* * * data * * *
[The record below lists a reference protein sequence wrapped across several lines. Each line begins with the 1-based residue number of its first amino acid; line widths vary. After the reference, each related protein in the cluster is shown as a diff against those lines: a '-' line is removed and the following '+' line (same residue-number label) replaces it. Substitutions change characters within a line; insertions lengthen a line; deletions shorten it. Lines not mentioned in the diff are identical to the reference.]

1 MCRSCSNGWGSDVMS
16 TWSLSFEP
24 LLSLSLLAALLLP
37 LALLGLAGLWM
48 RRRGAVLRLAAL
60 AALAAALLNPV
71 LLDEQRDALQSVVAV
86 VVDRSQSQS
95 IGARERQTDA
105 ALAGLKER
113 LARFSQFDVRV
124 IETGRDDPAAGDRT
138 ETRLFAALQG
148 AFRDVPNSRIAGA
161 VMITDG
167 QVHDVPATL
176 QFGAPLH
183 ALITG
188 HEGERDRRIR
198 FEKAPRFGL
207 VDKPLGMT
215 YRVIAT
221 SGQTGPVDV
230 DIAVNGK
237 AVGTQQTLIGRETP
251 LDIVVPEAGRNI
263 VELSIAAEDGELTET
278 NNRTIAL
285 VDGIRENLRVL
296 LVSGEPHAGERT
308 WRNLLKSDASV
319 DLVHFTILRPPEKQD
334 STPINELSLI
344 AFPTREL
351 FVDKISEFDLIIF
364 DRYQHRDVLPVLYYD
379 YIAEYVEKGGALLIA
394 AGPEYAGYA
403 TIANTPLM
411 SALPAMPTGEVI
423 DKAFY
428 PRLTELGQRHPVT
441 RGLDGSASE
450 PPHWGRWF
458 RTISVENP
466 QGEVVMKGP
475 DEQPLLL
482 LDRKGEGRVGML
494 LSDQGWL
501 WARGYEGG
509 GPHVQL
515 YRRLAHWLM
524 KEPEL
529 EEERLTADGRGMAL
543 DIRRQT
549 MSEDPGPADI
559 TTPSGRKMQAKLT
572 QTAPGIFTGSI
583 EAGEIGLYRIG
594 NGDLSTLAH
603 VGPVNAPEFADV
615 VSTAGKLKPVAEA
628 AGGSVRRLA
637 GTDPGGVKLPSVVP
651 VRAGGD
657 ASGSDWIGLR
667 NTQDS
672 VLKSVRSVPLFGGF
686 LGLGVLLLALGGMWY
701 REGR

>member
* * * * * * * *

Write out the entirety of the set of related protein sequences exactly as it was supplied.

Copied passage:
[The record below lists a reference protein sequence wrapped across several lines. Each line begins with the 1-based residue number of its first amino acid; line widths vary. After the reference, each related protein in the cluster is shown as a diff against those lines: a '-' line is removed and the following '+' line (same residue-number label) replaces it. Substitutions change characters within a line; insertions lengthen a line; deletions shorten it. Lines not mentioned in the diff are identical to the reference.]

1 MCRSCSNGWGSDVMS
16 TWSLSFEP
24 LLSLSLLAALLLP
37 LALLGLAGLWM
48 RRRGAVLRLAAL
60 AALAAALLNPV
71 LLDEQRDALQSVVAV
86 VVDRSQSQS
95 IGARERQTDA
105 ALAGLKER
113 LARFSQFDVRV
124 IETGRDDPAAGDRT
138 ETRLFAALQG
148 AFRDVPNSRIAGA
161 VMITDG
167 QVHDVPATL
176 QFGAPLH
183 ALITG
188 HEGERDRRIR
198 FEKAPRFGL
207 VDKPLGMT
215 YRVIAT
221 SGQTGPVDV
230 DIAVNGK
237 AVGTQQTLIGRETP
251 LDIVVPEAGRNI
263 VELSIAAEDGELTET
278 NNRTIAL
285 VDGIRENLRVL
296 LVSGEPHAGERT
308 WRNLLKSDASV
319 DLVHFTILRPPEKQD
334 STPINELSLI
344 AFPTREL
351 FVDKISEFDLIIF
364 DRYQHRDVLPVLYYD
379 YIAEYVEKGGALLIA
394 AGPEYAGYA
403 TIANTPLM
411 SALPAMPTGEVI
423 DKAFY
428 PRLTELGQRHPVT
441 RGLDGSASE
450 PPHWGRWF
458 RTISVENP
466 QGEVVMKGP
475 DEQPLLL
482 LDRKGEGRVGML
494 LSDQGWL
501 WARGYEGG
509 GPHVQL
515 YRRLAHWLM
524 KEPEL
529 EEERLTADGRGMAL
543 DIRRQT
549 MSEDPGPADI
559 TTPSGRKMQAKLT
572 QTAPGIFTGSI
583 EAGEIGLYRIG
594 NGDLSTLAH
603 VGPVNAPEFADV
615 VSTAGKLKPVAEA
628 AGGSVRRLA
637 GTDPGGVKLPSVVP
651 VRAGGD
657 ASGSDWIGLR
667 NTQDS
672 VLKSVRSVPLFGGF
686 LGLGVLLLALGGMWY
701 REGR

>member